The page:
Introduction, Specifications, and Pricing
This, being the fifth liquid cooling solution for ID-Cooling has shown us one thing; that they are not afraid to redesign and include more features to attempt to gain more of the market share. While the initial coolers were lackluster, with flat square heat units, as we saw in the white Icekimo, things have changed. ID-Cooling then moved to round head units, and various forms of single color LED displays.
First, there was the Frostflow, which had squares around the edge, which had red LEDs, which appeared to be moving around the head unit at a set speed. Along came the Auraflow sporting a ring and a backlit logo on the round head unit. The colors could be changed, but in this model, you can only see one color at a time. In what we have today, we see the first integration of RGB LEDs, and not only can you choose from various colors, there is also the option for a rainbow effect, along with multiple others, via control by remote or via an RGB 4-pin header on the motherboard.
In just about all of the coolers we have seen, we have given ID-Cooling a hard time about the mounting hardware for the head units, and rightfully so. With many of the Asetek built models, the hardware is made so that components run out of threads, as a brilliant indication of how to know when the parts are correctly tightened. However, ID-Cooling prefers to use all-thread pieces, which is much like a custom block, which may be nice for some, but for the average user can be quite a pain in the rear end. You will find that the hardware still has not changed, no matter how much we complained about it, and we are also about to see one other misstep ID-Cooling has made, which has to do with how the pump is powered. We will be hitting on both of these points pretty hard in the review, and will explain in detail why such things do not bode well.
Today we are looking at the Chromaflow 240 from ID-Cooling. The name alone leads you to believe that this cooler displays RGB LEDs in ways that many of the other AIOs on the market have been doing for some time now. With some of the old mixed in with a few new things to check out, it will be interesting to see not only how well the Chromaflow performs, but also see how the new additions play out, and what sort of experience they offer. We do have much to cover, so get comfortable as we take you through what the ID-Cooling Chromaflow is all about, and if you should put it on the list of things to buy for your next build.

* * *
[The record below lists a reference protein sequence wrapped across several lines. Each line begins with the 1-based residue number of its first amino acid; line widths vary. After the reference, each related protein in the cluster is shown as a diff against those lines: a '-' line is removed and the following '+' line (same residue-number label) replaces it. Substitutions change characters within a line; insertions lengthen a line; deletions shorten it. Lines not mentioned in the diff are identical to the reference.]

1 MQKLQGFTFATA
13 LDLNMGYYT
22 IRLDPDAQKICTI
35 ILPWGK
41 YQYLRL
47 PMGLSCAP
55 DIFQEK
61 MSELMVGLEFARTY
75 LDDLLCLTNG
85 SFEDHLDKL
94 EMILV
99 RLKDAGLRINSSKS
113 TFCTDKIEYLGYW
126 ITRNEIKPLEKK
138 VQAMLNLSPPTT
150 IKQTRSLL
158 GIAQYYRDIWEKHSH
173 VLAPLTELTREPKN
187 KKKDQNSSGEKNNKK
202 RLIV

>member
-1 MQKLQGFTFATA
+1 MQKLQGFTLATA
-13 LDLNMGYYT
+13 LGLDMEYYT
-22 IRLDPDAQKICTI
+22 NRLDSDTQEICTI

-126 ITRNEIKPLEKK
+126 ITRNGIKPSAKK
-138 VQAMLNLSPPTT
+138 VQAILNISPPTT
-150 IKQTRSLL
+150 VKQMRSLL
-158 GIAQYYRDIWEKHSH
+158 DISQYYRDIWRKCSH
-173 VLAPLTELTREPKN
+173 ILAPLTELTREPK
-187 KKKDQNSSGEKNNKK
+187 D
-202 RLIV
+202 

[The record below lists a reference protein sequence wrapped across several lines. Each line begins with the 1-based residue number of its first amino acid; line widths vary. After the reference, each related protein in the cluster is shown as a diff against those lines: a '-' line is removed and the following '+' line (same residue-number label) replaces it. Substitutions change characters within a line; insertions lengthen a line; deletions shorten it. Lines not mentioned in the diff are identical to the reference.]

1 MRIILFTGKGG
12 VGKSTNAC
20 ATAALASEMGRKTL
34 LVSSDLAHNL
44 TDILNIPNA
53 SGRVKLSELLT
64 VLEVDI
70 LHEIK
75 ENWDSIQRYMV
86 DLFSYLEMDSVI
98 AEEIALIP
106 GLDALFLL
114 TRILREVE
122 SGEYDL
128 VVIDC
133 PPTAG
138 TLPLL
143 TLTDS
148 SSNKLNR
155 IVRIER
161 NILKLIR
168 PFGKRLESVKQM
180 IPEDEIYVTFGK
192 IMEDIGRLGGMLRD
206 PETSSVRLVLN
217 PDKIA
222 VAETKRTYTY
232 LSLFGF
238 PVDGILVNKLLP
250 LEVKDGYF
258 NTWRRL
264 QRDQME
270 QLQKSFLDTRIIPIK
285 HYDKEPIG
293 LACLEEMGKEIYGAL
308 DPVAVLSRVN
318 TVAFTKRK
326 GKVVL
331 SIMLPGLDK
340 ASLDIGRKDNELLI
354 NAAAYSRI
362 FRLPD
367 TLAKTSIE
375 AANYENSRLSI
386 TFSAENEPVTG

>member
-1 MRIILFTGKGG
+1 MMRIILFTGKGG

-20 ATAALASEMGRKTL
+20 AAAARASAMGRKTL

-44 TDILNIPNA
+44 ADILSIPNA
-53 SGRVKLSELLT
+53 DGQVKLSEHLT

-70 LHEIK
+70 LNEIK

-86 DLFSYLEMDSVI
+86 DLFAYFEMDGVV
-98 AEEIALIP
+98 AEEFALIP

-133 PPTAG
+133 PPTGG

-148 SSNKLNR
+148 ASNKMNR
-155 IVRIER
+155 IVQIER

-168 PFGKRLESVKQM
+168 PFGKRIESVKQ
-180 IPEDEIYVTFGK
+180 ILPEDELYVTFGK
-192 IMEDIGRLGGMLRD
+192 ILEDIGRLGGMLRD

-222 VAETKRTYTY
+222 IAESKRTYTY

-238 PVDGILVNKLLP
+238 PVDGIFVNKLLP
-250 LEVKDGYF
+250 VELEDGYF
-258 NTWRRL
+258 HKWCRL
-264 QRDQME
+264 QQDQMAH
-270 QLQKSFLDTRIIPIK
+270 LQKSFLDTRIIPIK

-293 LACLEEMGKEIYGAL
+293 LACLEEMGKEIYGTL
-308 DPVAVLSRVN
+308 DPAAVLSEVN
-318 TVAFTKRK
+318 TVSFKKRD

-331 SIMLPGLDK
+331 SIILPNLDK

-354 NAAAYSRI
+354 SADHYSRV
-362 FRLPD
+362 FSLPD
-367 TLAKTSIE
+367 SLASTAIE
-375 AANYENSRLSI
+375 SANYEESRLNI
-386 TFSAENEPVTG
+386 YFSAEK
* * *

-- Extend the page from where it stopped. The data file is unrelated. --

Following the list of specifications, as it is presented, we initially see that the Chromaflow fits anything Intel since LGA775, and anything AMD made since AM2, and ID-Cooling appears to offer TR4 mounting, but you will need to contact them for the brackets. The TDP rating is 200W for this cooler, which uses a 240mm aluminum radiator. Connecting the head unit to the radiator is 330mm of premium sleeved tubing. The head unit utilizes a copper transfer plate, while the body and pump are made of plastic. The pump is shown to spin at 2100 RPM suspended on a ceramic bearing. ID-Cooling rates the pump for fifty thousand hours and is shown to deliver only 25 dB(A) of noise.
To cool the radiator, there is a pair of 120mm fans. The fans spin in a range of 900 to 2100 RPM, with a maximum of 55.2 CFM per fan. Static pressure is decent at 2.13mmH2O, and the fans are shown to get no louder than 33.5 dB(A). Like the head unit, the fans are also RGB with addressable lighting. This means that you can not only see the head unit lighting through the side panel window but in cases with open front design, you can also look at the fans doing their thing through there.
Searching for the Chromaflow 240 led us to only one hit on this side of the pond that we trust. It was at Newegg that we found it listed for $125. Considering what Corsair and NZXT start 240mm coolers at with a similar feature set, ID-Cooling does come in as the affordable option out of many we see a TweakTown. Although, it all comes down to how well the Chromaflow 240 performs as to if there is actual value in such a product as this, and by the time we end things here, we should have a much better grasp on whether to advise such a cooler for your system.
Last updated: Nov 15, 2019 at 01:16 pm CST
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